In "Next: The future just happened," Michael Lewis opens by stating that in the long run the Internet will become invisible and ubiquituous and no one will think of the social effects anymore than they think of the social effects of electricity. This is a rather obvious statement if one thinks about it: the reason that electricity has had zero social effect on me is because it has been a part of every facet of my life for my entire life. This is the idea that Lewis sets out to explore through stories that he has investigated. The stories are quite interesting, but are not interestng enough to make this book worth the read. The first chapter, entitled "The Financial Revolt," tells the fascinating story of Jonathan Lebed in great detail. The story stretches for the entire eighty-page chapter and relays the inside scoop on the 15-year old kid that made $800,000 by going into chat rooms and giving financial advice. Lewis's analysis of the Lebed story is that stock prices respond to the public's perspective. Lewis also hints at what might be the future of the stock market: millions of small investors plugging becoming in essence professional analysts, generating little explosions of unreality in every corner of the capital markets. But Lewis fails to further explore this idea, providing many pages of story, but no bang to back it up. The book follows the pattern of the first chapter: a long, very detailed, interesting story with very little analysis. But the book is only four chapters, so really you're only getting four stories. Marcus Arnold and his rise in legal advice on AskMe.com is discussed in chapter two, Lewis's point being that if one reduces the law to information then anyone can supply it. Sounds like Will Hunting's claim that anyone can get an education with a library card and $1.35 in late fees. In chapter three, kid-whiz Daniel Sheldon and file sharing application Gnutella are explored. Lewis's major point through these three stories and chapters is that the Internet undermined all the old sources of insider power: control of distribution channels, intellectual property, and information. Chapter 4 is about the effect of TiVo and Knowledge Networks on opinion surveys and advertising. This is the least interesting chapter and Lewis is at his lowest in analysis. In the final chapter, Lewis explains that he has interviewed and explored many more people and stories, but selected only a few to tell that fairly represented the whole. Perhaps Lewis should have just told all of the stories in brief, because then the reader would have been left with a bunch of stories to draw conclusions from, instead of just four or five like there are now. Lewis closes his book with a quote from Leded: "I feel that it is very important to focus on the future right now." Lewis's closing remarks are icing on the cake for the breakdown and in depth explanation he misses throughout the book.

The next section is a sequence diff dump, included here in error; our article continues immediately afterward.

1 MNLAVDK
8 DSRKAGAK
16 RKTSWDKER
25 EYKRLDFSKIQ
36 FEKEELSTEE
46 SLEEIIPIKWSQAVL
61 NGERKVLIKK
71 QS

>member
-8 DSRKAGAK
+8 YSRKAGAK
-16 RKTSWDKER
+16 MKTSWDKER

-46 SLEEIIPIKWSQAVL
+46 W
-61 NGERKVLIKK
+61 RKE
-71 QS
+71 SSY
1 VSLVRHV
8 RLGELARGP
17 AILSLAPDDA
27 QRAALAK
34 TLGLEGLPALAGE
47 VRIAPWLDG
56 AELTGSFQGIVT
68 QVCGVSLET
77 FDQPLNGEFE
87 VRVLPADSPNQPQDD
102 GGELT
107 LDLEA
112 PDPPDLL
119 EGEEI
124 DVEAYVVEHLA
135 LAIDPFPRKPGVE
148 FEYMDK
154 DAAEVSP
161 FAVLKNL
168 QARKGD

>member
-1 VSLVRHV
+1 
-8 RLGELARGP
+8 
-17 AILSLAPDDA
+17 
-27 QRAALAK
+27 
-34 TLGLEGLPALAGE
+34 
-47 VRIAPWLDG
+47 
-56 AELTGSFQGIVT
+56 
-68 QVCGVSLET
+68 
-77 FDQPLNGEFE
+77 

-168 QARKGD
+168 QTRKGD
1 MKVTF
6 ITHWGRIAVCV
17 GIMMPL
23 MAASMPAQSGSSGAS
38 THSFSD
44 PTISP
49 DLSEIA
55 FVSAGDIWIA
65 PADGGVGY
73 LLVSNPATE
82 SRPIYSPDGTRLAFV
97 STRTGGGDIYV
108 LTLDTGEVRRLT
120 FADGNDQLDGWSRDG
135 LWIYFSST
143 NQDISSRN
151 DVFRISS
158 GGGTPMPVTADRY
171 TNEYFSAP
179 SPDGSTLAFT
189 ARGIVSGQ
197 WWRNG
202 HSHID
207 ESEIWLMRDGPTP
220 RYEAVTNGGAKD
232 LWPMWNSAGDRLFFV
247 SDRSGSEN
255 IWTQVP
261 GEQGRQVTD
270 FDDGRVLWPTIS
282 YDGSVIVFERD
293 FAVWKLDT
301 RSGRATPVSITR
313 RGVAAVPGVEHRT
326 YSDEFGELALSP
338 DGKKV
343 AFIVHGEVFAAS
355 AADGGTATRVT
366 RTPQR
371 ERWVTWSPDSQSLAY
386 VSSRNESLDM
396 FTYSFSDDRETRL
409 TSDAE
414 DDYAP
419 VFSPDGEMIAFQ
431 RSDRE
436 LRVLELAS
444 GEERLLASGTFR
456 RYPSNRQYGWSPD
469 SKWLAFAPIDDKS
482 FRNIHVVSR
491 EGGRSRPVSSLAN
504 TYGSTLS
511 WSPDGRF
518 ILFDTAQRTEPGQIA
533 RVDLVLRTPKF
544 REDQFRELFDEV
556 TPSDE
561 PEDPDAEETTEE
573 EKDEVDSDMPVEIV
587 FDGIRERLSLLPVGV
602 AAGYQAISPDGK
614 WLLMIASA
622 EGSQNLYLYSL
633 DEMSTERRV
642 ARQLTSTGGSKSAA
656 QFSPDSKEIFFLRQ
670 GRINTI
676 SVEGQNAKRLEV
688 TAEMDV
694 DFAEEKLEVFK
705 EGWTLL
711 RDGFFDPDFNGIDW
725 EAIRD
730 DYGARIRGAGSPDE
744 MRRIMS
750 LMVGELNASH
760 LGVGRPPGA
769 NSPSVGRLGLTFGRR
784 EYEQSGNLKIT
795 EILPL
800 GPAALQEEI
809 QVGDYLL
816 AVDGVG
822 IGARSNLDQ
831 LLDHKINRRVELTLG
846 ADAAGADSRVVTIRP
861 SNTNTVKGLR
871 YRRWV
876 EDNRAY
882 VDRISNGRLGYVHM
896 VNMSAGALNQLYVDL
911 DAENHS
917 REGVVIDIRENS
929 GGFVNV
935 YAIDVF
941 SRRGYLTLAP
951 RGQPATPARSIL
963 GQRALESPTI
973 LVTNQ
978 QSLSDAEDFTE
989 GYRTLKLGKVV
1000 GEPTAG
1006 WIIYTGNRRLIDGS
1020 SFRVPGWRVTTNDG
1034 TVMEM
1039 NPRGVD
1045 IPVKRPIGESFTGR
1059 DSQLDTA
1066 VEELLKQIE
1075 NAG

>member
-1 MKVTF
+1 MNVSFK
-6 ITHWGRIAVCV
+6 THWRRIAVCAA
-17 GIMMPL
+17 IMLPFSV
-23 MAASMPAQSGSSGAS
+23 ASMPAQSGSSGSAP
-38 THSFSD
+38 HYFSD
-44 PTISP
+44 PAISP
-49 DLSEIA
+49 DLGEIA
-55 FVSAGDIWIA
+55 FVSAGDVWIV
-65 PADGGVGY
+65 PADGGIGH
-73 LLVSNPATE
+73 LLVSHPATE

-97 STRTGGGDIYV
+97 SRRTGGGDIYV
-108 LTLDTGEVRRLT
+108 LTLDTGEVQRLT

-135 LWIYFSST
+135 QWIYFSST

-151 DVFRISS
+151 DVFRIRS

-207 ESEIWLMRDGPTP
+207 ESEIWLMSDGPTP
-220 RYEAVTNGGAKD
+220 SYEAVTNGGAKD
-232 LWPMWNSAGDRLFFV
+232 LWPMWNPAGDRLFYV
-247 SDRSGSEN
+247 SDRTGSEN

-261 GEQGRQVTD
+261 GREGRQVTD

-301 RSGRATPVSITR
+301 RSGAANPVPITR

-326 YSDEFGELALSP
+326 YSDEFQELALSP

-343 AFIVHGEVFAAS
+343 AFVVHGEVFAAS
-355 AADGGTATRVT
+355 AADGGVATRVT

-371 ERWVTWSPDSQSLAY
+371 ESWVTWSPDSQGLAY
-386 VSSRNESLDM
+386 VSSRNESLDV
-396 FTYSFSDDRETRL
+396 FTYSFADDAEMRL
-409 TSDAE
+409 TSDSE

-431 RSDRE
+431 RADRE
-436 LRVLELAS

10 internautes sur 11 ont trouvé ce commentaire utile